He told me he was the oldest of eight children, his mother lay on her bed for most of the day in the smokey-walled 2 bedroom house, since her stroke.

"Is it true that Aspirin will cure my mother?"

A Western nurse had told him as he seemed to have understood her, that Asprin would fix her paralysed arm and leg. Apparently his mother had or maybe she had not taken an Asprin about 3 weeks after her symptoms started. It could have been the medicine the witch doctor had given her, or maybe it was the medicine from the huge government hospital, Jacob wasnt even sure, as he tried to recall.

I explained it's role in the immediate aftermath of a stroke and in the importance of taking it daily.

He suddenly looked rueful, "She is not taking Asprin every day."

As soon as he had dipped, he perked up and asked me about "Soccah", when I offered nothing, he told me how much he loved Miami.

"How many in your family?"


"All brothers?"

"No, mom dad and two sisters."

"Oh so it is two,"
he laughed, "not four".

Then he stopped "Only two?"

Jacob would later explain as I made that error several times, that family meant siblings.

"Will you be my friend?" I said sure, and he formally took my hand shook it extensively, the sealing in of long negotated formal treaty.

"You are my new friend, I am so happy I cannot tell you."

Semayna on seeing me, waved and threw her black scarf across her shoulder as she climbed two steps upto the classroom.
H small frame snug in a well fitting cherry-coloured moonshine dress that fell rather gracefully to her ankles, so formal, and bright it was absurd, yet reassuring. It was party time. We could pretend.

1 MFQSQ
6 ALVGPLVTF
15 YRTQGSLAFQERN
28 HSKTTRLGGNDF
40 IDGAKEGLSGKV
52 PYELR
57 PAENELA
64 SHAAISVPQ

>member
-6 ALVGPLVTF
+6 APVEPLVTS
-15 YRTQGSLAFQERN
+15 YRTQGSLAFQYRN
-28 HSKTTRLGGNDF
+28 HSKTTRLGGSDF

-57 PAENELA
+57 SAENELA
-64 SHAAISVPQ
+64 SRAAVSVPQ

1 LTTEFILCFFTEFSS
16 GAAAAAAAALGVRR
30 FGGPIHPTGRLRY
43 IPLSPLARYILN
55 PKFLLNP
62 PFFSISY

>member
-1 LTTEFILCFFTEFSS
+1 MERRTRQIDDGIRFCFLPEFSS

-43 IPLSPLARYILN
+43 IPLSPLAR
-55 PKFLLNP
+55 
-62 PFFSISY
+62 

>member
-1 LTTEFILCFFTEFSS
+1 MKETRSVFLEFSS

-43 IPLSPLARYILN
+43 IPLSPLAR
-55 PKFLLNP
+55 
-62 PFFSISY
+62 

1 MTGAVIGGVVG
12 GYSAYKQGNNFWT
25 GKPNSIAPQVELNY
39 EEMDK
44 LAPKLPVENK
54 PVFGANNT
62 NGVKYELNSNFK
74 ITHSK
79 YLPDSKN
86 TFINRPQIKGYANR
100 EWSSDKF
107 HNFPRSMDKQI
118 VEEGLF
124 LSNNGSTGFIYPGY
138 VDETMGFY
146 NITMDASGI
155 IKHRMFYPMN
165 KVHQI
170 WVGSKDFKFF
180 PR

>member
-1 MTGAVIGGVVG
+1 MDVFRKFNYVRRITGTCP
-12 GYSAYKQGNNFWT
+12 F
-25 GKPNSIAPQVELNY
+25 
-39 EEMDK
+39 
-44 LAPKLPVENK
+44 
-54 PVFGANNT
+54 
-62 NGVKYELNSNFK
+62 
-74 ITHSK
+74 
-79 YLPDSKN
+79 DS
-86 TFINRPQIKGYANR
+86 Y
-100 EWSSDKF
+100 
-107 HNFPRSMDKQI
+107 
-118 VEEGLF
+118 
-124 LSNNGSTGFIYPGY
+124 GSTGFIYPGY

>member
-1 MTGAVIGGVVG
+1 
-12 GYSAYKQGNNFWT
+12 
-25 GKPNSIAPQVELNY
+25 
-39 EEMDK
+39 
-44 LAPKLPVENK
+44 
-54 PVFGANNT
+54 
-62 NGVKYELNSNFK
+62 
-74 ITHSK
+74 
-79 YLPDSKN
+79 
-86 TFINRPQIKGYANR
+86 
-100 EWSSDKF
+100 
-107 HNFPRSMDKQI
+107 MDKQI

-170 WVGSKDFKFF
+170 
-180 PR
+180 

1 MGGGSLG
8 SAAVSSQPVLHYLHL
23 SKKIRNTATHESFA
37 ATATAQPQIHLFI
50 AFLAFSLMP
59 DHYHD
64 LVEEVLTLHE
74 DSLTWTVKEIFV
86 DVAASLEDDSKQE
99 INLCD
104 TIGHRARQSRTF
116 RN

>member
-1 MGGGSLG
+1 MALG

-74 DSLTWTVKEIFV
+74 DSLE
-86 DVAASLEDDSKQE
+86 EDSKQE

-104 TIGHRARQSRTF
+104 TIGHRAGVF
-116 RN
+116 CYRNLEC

She hugged me, "Salamalaikum", and I caught a whiff of perfumed oil that took me back to Medina and the Prophets Mosque. Semayna was immaculately clean, not a speck of dirt under her clipped toenails even when she worse open toed plastic slippers, her hair a shiny black nest of curls placed on the crown of her head, her skin shiny and moisturized.
I noticed this relative cleanliness amongst several Muslim families later that day in the village. Thats also when I realized Semayna's hair was a wig.

Tuesday, September 23, 2008

The ride home

The sun beat down on my back like a heating pad scorching through my cotton t-shirt. I walked over to stand under the tree, close enough to the main road to make a run for the dala-dala when it came.
Farhad turned to catch a glimpse of the front of one that screeched to a halt, recklessly tilting off the road onto the sand where we were standing, sending clouds of dust into our faces and choking the four chickens in a cage sitting on a wooden table. The crowd stepped back and to the side in concert, without even looking at the dala-dala, some schoolchildren inches from the bus, quickly repositioning themselves for the next one. G'Mboto in green it read on the left side of bus face, Mwenge on the right in red.

What was it that the Pastor had said? Two horizontal lines across the side of the dala-dala signify the two cities it runs from? Which was the starting point - the top or the bottom?
Nevermind, it didnt read Muenge. Wasnt going home. The battery operated loudspeaker in the chicken cage went off again, a man's voice singing what was probably a call to buy the birds, followed by recorded chicken cluckings. The chickens themselves seemed quiet and pissed, resigned to a cramped existence until slaughter. A man in a polyester shirt sitting in the shade of the tin-roofed shops several yards behind us ambled up to the cage, assuming an interest on my part in purchasing a bird, but I had gone off into deep thought and upon realizing, quickly turned away and moved closer to Farhad and a teenager in school uniform. The man spat on the ground and walked back to the shop.
Farhad called out as another dala-dala came speeding at about 40 miles an hour and halted after a making a U-turn on the two lane road forcing a man pulling a cart of bananas to the side. The school children ran, the girls in blue skirts and white headscarves on the outer rim of the jostling crowd being shorter than the boys. The conductor hit the boys, and pushed one who tried to get a foot on the step.